Thursday, 31 July 2014

Monthly Mini-Reviews: July - Animated Film Special

Our running feature Monthly Mini-Reviews is back for July - and it's a little more lively than usual. Lively? you ask. Well, imaginary reader, I say, it's lively because this month is dedicated entirely to animated films. So if you're a fan of all things not-real, put your hands together and read on. Although if you are anything like the characters from our first film, you might need to put your hands on first...

The Lego Movie

In the highly successful first cinematic outing for the age-old popular toy franchise, ordinary Lego Man Emmett discovers that he is the prophesied Special, the one who will stop the evil Lord Business from ending the world.
As has been said elsewhere, The Lego Movie is breathless fun. The cameos of favourite characters in Lego form proved to be one of the highlights of the film, everyone from Stars Wars to Superman made an appearance with, in my eyes, Lego Batman even stealing the film. However, The Movie's greatest achievement is surely the fact that it completely makes you forget that you are essentially watching an hour and a half advert for a multi-million dollar corporation by delivering a hilarious adventure with heartfelt themes of imagination and individuality. In other words, it could be said that all the pieces of The Lego Movie come together to form a wholesome family film.


Neil Gaiman's modern classic of a children's novel Coraline - which sees the uniquely-named little girl stumble into the otherworldly lair of the button-eyed Other Mother - could potentially be a hard one to adapt for the big screen: how scary should it be? How kid-friendly? Thankfully, in the hands of Henry Selick (director of The Nightmare Before Christmas and James and the Giant Peach) this stop-motion film is a triumph and should entertain viewers young and old without sacrificing the weird heart of the original story. With all the elements of production working, the voice acting, the music and not least the wonderful animation (stop-motion films have long been a love of mine), Coraline presses all the right buttons and is definitely the finest adaptation of Gaiman's work. Here's hoping Selick and Gaiman team up again some time in the future.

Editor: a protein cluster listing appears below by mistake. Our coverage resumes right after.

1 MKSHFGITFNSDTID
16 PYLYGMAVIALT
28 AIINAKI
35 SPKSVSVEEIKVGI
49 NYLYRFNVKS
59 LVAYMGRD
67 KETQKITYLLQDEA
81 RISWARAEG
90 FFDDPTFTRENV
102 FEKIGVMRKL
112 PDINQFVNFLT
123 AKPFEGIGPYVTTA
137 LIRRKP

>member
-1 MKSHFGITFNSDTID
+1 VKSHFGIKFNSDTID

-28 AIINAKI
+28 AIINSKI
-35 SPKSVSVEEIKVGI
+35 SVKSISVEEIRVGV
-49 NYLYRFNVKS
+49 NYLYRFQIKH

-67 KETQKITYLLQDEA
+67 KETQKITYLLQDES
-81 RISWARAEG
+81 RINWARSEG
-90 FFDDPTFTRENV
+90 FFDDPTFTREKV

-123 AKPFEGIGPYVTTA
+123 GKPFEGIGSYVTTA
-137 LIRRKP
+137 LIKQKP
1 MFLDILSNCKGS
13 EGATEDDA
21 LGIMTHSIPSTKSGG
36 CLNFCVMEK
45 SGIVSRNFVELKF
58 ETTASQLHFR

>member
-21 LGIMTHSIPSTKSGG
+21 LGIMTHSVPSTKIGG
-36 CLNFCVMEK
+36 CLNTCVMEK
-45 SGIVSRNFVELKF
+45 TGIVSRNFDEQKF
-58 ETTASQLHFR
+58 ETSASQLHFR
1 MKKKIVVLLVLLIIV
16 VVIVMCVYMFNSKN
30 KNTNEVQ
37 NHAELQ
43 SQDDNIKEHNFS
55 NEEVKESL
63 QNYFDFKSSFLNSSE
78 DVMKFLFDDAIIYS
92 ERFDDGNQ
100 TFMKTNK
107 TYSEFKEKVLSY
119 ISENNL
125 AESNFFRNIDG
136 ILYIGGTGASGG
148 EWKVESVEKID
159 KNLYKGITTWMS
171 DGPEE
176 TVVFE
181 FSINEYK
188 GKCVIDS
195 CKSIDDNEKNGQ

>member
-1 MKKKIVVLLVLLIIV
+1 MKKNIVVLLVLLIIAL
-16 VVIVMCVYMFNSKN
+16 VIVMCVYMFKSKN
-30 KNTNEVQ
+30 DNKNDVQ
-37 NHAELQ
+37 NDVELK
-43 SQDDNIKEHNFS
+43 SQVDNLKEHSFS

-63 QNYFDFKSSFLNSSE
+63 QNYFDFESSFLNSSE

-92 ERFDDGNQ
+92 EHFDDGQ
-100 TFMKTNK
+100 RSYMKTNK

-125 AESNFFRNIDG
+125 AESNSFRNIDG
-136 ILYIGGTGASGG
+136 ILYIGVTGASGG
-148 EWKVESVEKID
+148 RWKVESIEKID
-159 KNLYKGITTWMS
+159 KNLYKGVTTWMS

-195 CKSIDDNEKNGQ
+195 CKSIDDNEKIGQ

I'm a little late to the party with this one (actually, I'm so late the party's already over and I'm the only one there surrounded by the vestiges of a fun time I never experienced, all alone without - ahem, that's enough with the painful reminiscing). In fact, the only experience I'd had of the once-ubiquitous 'Let It Go' song was this parody version by Doctor Who Arthur Darvill. This month, however, I finally caught up with everyone's new favourite film Frozen - and was left a little cold. I applaud its attempts to - potential spoilers ahead - invert the usual Disney tropes of 'true love' but generally had more fun watching the House of Mouse's last fairy tale effort Tangled (despite Frozen's endearingly chirpy snowman Olaf) and did not get invested in the characters as I much as in my favourite Disneys (The Lion King and Beauty and the Beast, if you're wondering). So while many are calling this the Second Disney Renaissance, I'm putting that idea on ice until we see what happens next.

Princess Mononoke

On the exact opposite end of the scale of animated films from the syrupy Frozen we have Hayao Miyazaki's at-times unflinchingly violent Princess Mononoke; while Olaf the Snowman's head may come off I don't recall it doing so with quite the level of viscera displayed here. An epic fantasy in terms of both the scope of the story and the breathtaking visuals, the film is set in feudal Japan as an ancient war is brewing between Gods, Demons and Humans for control of nature -and on the front line is feral child San (to whom the title refers), raised by the Wolf God. While it's long running time results in the occasional loss of momentum, the grand sweep of the film makes for a beautiful spectacle with a serious environmentalist message, leaving Mononoke one of Studio Ghibli's absolute best.

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